When anyone can name one thing that the Palestinians have done to give Israelis the confidence that they want to live in peace with us, then that is a starter.
When the Palestinians use some of the monies that they receive from all over the world to build the foundation of a state, then that is a starter.
When the Palestinians finally realize that we are here to stay and the reality of the State of Israel, then that is a starter.
Until that happens, the best we can do is continue to provide work for Palestinians so that they can enjoy the fruits of life, something that their leadership has not done for them.
Is Otzma racist?
Lahav Harkov reports (“Central Elections Committee to vote on banning Otzma,” February 27) that “the Meretz Party and Labor MK Stav Shaffir petitioned the Central Elections Committee to disqualify Otzma Yehudit from running in the upcoming election… [because allegedly it calls] for population transfer, racial separation between Jews and non-Jews, violent harm to non-Jews.”
Jeremy Sharon writes that one of its leaders, Itamar Ben-Gvir, said that anyone who is loyal to the State of Israel is welcome to stay, but that enemies of Israel do not need to be here. He defined these as “someone who wants to wipe out the State of Israel, someone who doesn’t want a Jewish state, someone who doesn’t want Jews in Israel, who wants to expel and destroy us. Someone who commits terror attacks here, someone who throws stones and petrol bombs and someone who murders Jews... We do not want to expel all Arabs as a group.”
So it is actions that are being targeted, not ethnicity; labeling Otzma Yehudit as racist is, at the very least, inaccurate.
As the successor of Mapam, which supported Stalin’s Communism, Meretz can be described as an extremist left-wing organization and its call to ban Otzma Yehudit is in the true Stalinist tradition of distorting opponents’ policies and using emotive labels to denigrate them.
Salford, England
American Jewish organizations and the general electronic mob are assailing the Likud for teaming up with Otzma Yehudit in the coming elections. The hysteria surrounding the claim that Otzma Yehudit is just Kach of another color clouds the issue without providing any insight.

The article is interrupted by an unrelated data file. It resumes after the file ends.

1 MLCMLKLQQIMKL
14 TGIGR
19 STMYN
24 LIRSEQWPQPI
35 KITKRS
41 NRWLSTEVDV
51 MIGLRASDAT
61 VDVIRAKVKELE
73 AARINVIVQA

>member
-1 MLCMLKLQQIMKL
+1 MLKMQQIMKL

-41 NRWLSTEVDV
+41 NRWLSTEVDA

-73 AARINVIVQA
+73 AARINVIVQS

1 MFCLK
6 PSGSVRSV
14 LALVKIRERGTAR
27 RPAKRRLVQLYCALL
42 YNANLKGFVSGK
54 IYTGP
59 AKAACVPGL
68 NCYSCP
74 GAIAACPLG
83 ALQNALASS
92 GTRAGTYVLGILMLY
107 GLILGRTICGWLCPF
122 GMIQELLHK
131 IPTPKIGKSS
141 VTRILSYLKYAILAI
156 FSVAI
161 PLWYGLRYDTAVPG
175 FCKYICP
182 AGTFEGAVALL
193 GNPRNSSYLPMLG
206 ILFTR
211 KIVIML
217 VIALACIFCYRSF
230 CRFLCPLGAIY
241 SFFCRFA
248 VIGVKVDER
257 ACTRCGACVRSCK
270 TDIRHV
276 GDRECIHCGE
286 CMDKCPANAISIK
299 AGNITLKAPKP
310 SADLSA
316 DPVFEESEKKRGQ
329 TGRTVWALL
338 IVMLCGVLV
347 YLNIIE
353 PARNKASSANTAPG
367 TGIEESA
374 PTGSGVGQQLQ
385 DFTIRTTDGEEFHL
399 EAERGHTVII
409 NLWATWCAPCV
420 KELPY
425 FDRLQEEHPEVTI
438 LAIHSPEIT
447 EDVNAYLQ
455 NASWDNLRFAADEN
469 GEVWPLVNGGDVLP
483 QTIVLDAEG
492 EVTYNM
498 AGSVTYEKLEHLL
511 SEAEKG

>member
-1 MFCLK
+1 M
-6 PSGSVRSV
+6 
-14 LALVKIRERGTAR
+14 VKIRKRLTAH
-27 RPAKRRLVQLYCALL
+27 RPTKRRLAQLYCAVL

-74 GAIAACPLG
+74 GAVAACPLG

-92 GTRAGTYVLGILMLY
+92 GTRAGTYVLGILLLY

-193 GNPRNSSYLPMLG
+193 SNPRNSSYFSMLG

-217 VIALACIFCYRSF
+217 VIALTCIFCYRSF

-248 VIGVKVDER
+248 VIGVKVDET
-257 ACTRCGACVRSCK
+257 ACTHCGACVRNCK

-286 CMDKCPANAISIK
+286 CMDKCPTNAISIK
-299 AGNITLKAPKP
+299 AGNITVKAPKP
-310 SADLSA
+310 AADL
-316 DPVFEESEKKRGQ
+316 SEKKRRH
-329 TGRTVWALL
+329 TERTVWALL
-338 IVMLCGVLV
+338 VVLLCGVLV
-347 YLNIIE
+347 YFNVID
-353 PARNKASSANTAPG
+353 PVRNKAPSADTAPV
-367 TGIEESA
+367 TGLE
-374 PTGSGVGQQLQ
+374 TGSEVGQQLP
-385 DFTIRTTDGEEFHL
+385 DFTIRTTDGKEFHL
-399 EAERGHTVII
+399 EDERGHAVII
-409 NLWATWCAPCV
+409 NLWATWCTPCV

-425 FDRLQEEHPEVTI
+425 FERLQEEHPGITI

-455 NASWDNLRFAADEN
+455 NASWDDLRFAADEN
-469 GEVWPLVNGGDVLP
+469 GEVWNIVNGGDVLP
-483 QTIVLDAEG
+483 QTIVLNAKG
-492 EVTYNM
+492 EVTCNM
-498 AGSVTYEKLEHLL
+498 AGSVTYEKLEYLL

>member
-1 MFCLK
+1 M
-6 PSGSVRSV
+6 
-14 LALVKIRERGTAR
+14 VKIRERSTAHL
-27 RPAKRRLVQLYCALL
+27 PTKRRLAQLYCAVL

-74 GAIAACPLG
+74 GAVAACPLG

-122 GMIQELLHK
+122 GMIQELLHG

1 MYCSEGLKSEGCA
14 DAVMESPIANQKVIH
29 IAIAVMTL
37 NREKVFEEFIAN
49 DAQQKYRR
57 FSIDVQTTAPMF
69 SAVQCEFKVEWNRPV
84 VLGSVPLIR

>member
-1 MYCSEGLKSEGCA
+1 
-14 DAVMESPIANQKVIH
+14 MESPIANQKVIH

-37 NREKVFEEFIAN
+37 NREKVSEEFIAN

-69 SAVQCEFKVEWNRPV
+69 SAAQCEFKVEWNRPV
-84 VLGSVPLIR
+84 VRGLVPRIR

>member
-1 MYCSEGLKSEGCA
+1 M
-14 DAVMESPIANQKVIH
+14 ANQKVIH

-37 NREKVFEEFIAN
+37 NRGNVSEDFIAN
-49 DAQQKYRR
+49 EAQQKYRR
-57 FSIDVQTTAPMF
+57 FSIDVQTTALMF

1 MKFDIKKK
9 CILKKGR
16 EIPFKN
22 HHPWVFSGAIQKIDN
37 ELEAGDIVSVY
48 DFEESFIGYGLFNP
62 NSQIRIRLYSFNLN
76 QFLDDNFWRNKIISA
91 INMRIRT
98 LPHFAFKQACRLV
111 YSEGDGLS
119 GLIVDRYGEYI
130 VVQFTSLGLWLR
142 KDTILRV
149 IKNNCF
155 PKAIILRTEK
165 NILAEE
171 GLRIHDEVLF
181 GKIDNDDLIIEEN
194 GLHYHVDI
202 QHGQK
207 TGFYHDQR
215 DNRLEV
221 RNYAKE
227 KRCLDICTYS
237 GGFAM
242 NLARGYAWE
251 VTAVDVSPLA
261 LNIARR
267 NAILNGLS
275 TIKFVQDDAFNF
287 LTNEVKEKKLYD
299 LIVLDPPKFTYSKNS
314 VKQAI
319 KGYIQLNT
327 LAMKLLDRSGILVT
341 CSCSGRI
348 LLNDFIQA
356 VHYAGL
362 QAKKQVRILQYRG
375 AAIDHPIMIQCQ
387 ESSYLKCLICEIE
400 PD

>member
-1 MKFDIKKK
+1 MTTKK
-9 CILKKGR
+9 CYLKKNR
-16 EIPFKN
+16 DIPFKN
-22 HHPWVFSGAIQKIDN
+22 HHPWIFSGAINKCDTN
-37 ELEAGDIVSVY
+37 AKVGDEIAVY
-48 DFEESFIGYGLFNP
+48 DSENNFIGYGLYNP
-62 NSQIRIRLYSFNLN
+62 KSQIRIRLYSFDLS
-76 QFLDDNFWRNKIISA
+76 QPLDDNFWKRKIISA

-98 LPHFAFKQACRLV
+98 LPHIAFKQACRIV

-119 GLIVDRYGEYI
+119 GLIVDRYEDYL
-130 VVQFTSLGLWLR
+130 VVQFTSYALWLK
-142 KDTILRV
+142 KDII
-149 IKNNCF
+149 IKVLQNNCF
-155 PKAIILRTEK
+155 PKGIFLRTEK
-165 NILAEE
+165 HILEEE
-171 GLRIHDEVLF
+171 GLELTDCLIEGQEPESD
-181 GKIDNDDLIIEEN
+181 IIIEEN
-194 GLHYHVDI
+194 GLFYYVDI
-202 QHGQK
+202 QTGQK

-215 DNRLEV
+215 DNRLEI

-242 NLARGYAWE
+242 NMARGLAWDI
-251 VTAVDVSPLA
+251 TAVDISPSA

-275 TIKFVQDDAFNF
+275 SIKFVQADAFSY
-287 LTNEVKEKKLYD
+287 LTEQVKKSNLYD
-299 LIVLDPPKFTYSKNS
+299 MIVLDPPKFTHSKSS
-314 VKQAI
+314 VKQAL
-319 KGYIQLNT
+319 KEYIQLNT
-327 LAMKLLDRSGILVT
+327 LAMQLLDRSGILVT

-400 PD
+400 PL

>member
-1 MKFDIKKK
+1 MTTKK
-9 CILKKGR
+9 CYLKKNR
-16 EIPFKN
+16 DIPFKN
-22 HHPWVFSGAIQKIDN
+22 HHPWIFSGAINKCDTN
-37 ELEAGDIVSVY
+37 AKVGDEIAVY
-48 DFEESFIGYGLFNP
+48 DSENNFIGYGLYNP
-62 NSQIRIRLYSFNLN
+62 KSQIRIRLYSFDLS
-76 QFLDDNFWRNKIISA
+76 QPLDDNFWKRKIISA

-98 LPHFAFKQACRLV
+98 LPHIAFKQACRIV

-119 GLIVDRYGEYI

Most American Jews know precious little about Israeli politics, and maybe ignorance is bliss, but it’s important to note that Kach was outlawed while Otzma Yehudit is apparently acceptable enough to the Israeli body politic to have stayed in the game. If they really were unreformed Kahanists, the Israeli voting public could have dispatched them to the same fate as Kach.
Freedom of speech allows you to say so if you don’t like someone’s views. You can then vote for the opposition. In wailing about how real Jews don’t behave that way, Israelis berating the Likud seem to mimic the hypocrisy problem that Americans have when they voted for Hilary Clinton and lost. Arab members of Knesset make outrageous antisemitic utterances and nobody seems to care.
Israeli voters are best capable of deciding how to handle this latest meleé. AIPAC and the rest of the double standards brigade should stay out of it. After all, they don’t have to be prepared to run to bomb shelters.
San Mateo, CA
Remembering three million Polish Jews
Regarding Greer Fay Cashman’s “Individual contacts better than Polish-Israeli ties” (February 24), there were several articles condemning Acting Foreign Minister Yisrael Katz and in support of the importance of Polish-Israel political relations.
Growing up in a community of Polish Jewish refugees in London, one of the four main communities in Hendon/ Golders Green, the Hendon Adas, and attending a school staffed and filled with pupils from such families in a generation of deafening silence and whispered secrets, I often heard the phrase used by Katz on the lips of my parent’s generation: “The Poles suckle antisemitism from their mother’s milk.” Immediately preceding the Holocaust, and historically for generations, antisemitism was more widespread in Poland than in Germany, by “individual contact,” not organizations.
In the Shoah, only in Poland was a Jew’s life value so debased (“Turn in a Jew, get a kilo of sugar”). Instead of exposing the shame of Polish actions, Cashman attempts to justify giving voice and positive press coverage to Krawczyk’s comments using a classical antisemitic ploy, blaming the Jews for their misfortunes by causal association and comparing them to their murdering persecutors and inquisitors.
There are matters above barter, financial and political gain, and that includes the memory of the three million murdered Polish Jews.